McDaniel said he supports the death penalty but the system is “completely broken.”
The issue has been a source of great frustration and confusion for many in the state, according to the attorney general. The only legal form of execution in Arkansas is by lethal injection.
McDaniel says the state does not have a viable system for carrying out the death penalty for two reasons.
First, civil litigation has become more burdensome in death penalty cases than any other appeal and many inmates are using appeals to buy time, making it a lengthy and uncertain process, he said.
Second, the drugs needed for lethal injection are currently not available for the state to purchase, he said. Many are produced in Europe where the death penalty has been abolished and the manufacturers will not sell the drugs to the states.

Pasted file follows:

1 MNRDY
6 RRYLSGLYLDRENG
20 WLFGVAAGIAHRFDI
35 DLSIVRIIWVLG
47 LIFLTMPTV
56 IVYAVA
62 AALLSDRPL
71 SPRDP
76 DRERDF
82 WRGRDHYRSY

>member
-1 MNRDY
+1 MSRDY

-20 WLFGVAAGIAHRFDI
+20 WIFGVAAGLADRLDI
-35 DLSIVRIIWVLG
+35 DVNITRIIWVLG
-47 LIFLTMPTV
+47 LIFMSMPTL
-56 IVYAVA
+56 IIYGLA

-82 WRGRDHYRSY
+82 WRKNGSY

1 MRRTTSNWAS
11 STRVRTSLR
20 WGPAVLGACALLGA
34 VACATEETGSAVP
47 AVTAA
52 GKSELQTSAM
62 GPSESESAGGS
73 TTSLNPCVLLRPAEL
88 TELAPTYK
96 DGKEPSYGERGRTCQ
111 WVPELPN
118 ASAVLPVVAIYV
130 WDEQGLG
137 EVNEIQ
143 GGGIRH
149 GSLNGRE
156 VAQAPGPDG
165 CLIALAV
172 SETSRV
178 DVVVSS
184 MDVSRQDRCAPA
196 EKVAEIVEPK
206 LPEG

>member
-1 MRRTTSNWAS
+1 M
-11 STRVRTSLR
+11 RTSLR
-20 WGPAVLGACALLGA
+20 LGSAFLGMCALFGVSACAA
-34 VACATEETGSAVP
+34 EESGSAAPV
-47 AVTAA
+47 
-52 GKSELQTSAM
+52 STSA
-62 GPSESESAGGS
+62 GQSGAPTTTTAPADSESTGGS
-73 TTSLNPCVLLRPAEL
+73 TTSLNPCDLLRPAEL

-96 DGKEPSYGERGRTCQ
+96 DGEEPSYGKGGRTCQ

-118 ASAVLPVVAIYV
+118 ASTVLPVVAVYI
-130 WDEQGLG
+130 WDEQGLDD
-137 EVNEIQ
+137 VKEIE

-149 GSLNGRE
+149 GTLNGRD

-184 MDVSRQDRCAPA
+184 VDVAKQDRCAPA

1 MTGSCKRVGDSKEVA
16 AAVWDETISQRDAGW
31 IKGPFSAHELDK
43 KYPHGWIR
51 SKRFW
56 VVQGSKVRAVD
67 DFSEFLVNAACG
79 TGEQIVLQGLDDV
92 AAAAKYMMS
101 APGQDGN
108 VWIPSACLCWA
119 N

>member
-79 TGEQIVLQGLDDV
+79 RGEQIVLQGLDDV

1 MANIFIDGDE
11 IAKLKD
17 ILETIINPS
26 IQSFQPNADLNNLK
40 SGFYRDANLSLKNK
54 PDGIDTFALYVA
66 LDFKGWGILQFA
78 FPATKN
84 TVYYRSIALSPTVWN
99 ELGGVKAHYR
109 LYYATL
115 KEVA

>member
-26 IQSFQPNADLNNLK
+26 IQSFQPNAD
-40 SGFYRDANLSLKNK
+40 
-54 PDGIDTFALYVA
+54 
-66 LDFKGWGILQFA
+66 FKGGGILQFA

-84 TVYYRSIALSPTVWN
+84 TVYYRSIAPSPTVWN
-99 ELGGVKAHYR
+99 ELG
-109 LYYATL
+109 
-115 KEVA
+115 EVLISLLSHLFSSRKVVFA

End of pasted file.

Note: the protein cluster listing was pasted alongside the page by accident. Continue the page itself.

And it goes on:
So even if prosecutors fight to get the death penalty in cases and overturn appeals, convicted inmates spend an average of 15 years on death row, McDaniel said.
"The reality is, even if we win, there's no way to carry out an execution so it's time for the policy makers of Arkansas to say, 'Do we continue with a broken system and throwing money and resources at essentially pointless litigation, or do we modify the system?’" he said.
There are currently 38 death row inmates in the Arkansas Department of Correction. Appeals have been exhausted for seven of them, but no execution dates have been scheduled.
McDaniel says the state must decide whether to abolish the death penalty or choose an alternative form of execution, but he believes Arkansans find death by firing squad, the gas chamber or electric chair too barbaric.